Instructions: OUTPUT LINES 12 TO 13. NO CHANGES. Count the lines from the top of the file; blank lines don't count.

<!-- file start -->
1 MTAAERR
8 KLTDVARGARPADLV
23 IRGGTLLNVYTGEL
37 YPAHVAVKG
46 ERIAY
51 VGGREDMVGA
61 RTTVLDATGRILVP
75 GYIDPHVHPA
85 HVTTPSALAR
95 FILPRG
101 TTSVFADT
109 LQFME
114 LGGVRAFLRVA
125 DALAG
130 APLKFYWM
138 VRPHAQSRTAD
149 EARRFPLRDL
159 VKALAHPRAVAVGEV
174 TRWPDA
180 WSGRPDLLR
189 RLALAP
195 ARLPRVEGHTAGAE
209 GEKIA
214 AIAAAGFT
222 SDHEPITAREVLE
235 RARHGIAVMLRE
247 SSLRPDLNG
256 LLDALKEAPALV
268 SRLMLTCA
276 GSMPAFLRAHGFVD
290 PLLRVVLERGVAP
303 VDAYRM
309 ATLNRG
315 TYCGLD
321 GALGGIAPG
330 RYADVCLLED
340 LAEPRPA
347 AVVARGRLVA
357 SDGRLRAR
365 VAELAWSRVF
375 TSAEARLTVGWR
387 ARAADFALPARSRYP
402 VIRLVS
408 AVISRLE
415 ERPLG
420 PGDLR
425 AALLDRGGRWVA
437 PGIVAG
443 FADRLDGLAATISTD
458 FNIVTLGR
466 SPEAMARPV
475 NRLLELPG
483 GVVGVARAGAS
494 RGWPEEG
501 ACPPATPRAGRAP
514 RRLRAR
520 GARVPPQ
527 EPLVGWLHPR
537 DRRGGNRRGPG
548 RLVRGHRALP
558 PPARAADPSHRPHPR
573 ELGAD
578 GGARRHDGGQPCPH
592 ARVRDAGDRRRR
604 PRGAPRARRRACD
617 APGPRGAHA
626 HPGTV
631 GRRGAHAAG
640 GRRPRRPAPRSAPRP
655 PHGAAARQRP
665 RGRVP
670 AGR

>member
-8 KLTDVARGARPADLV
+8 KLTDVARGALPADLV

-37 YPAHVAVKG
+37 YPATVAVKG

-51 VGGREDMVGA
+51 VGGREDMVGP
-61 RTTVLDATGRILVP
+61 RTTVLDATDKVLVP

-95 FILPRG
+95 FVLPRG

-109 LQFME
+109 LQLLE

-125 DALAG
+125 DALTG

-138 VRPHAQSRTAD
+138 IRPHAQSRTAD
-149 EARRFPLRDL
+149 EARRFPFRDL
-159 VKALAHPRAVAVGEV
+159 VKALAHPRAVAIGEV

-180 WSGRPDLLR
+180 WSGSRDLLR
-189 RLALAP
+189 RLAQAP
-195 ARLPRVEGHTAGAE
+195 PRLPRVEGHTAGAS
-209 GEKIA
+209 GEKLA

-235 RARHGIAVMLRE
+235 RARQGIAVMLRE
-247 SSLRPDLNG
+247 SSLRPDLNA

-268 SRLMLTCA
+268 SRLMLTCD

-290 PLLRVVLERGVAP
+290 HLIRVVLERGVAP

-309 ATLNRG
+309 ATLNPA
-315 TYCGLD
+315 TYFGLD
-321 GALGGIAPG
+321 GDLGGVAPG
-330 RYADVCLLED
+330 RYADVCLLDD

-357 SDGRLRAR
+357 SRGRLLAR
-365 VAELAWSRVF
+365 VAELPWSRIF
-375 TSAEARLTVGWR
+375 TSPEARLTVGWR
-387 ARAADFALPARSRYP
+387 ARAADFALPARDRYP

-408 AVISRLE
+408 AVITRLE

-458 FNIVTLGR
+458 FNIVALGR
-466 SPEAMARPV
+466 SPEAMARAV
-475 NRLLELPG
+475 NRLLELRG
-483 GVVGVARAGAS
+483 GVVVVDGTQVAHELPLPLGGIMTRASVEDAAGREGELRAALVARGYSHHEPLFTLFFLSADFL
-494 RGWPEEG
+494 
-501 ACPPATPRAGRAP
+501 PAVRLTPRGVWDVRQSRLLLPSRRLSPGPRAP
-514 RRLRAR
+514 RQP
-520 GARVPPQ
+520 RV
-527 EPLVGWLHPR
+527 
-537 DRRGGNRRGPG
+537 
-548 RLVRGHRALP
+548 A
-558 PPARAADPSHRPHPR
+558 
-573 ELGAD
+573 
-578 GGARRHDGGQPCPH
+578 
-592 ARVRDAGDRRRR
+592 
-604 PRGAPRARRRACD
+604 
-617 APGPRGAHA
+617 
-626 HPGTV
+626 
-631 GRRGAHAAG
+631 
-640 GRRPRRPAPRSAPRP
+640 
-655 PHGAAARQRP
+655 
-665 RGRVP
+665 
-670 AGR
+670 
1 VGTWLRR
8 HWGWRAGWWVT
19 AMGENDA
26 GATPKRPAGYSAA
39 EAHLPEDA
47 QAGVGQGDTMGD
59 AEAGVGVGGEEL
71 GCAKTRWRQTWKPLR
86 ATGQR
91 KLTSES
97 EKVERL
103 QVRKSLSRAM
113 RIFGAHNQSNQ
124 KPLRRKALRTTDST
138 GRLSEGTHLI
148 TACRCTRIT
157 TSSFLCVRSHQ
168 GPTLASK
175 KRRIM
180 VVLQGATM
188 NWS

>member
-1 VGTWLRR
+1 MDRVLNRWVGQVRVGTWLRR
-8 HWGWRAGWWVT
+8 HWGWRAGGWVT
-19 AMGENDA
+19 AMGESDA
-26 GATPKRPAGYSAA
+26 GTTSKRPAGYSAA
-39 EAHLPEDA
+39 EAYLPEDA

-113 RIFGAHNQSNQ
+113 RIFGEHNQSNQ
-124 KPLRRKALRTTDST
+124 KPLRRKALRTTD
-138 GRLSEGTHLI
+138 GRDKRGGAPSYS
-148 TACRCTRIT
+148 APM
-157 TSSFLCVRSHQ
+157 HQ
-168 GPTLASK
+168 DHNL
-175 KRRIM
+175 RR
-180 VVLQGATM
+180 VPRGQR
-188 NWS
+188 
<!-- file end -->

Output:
109 LQFME
114 LGGVRAFLRVA